Goodbye Charlie Bright is the humorous and heart-warming story of the friendship between two teenage boys from a tough council estate. Set during a long hard summer it charts the close but volatile relationship between Charlie and Justin.
Frankie decides he's had enough with his life as a street thug living on a South London estate, and jets off to spain where he meets big time businessman Charlie, who's currently running ... See full summary »
Melvin, a reluctant Superhero, lives only for crime, women and drugs - until he realises that the only way he will ever get to see his estranged son is to go straight and fulfil his potential as a crime fighter.
Dave is homeless, living in a public toilet with other crack users and drunks. Dave gets by with what little he can steal but when his girlfriend goes into labour he has to work to try and get some more readies to get her something nice. He goes out with his mate to try and get some stolen goods and then sell it off to dealers for cash. However in the bleak world of desperate need, selfishness and exploitation nothing is simple.
Prior to watching the film Football Factory, I took the opportunity to watch this early short film from director Nick Love. I'm not sure if the title suggests that this film is very personal to Love or if it is just an ironic title given how totally absent 'love' is from the lives that we are presented with in this very bleak short film. The plot summary above may suggest a narrative but there really isn't one, instead this is more of a look at the lives of drug addicts and the world in which they exist. I say 'exist' instead of 'live' because there isn't life here and that is shown by even the baby that arrives into the world being given a one-way ticket to hell with little or no chance. The film is relentlessly bleak and it offers no solutions, silver lining or hope. The characters are horrible, drug-addled, swearing relentlessly and prone to moments of sudden and pointless violence in place of any other form of expression.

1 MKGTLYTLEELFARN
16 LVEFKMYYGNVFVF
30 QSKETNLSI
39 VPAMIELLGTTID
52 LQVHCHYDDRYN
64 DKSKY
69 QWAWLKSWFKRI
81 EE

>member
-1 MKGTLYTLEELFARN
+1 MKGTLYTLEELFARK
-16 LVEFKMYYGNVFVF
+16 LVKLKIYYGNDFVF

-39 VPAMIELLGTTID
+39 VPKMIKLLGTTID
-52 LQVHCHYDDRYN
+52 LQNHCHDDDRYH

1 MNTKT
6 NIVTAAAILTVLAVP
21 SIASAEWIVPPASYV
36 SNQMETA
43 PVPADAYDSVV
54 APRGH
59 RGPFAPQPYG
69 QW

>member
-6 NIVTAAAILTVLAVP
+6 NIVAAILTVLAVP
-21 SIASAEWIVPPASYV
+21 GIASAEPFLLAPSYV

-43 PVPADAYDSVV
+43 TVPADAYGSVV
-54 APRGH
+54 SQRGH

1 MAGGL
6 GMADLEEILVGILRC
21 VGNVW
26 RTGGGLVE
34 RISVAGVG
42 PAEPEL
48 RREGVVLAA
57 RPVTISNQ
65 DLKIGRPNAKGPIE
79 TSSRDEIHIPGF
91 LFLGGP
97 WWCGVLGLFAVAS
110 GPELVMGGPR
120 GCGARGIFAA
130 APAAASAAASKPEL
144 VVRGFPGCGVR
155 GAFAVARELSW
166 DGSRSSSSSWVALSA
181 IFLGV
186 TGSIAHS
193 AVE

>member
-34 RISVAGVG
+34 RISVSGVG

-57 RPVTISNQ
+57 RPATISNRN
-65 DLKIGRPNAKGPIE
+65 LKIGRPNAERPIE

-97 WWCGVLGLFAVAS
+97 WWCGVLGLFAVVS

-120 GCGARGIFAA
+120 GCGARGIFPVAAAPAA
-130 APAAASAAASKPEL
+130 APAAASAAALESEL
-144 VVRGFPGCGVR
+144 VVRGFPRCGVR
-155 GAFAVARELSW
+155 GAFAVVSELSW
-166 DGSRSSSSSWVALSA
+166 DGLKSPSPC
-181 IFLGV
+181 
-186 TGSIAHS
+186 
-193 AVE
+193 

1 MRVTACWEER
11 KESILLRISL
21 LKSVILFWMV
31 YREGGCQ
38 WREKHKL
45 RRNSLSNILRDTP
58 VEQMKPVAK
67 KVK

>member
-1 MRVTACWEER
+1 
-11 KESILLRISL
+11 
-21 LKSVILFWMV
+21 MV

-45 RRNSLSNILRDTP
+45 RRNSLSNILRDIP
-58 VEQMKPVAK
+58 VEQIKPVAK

The film is delivered with style, which is not totally a good thing. The fancy camera moves and the quick-fire 'geezer' dialogue make it feel a little bit like Lock Stock and that takes something away from the grim reality of the film. And this is a shame because the film is convincingly real as difficult as that is to accept. This world sees exploitation and use in the place of brotherhood and love and it is horrible to watch. Sexual acts are performed out of basic economic needs and never genuine affection, and friends are only a few seconds from using or abusing each other. As an experience it is very real and it is as close to this life as I ever want to be.
The cast do well but it suffers from being a little full of well-known faces who distract from their characters. Foreman is convincing all matey one minute, all swearing anger the next; he is frightening because I see him on buses and street corners all the time and he gets his character spot on. The guy playing the taxi driver is not as good because his involvement in this world is not as well developed as that of Dave's but his performance is more subtle. Patsy Palmer is a surprise and her fame takes away from her character it was hard not to see her as a crack version of her Eastenders character. Support is good but the use of Thewlis and Bremner in such minor roles tends to distract from what they are actually doing and makes you focus on who they are instead.
Overall it is a well-made film that is well written and well directed even if the subject matter doesn't really deserve the geezer style that the film gives it. The cast deliver the goods well even if their fame detracts from the telling a bit but otherwise it is relentlessly depressing and grim even if it realistic and convincing. Hardly a fun night in but a good look into this world for those that want to look there.
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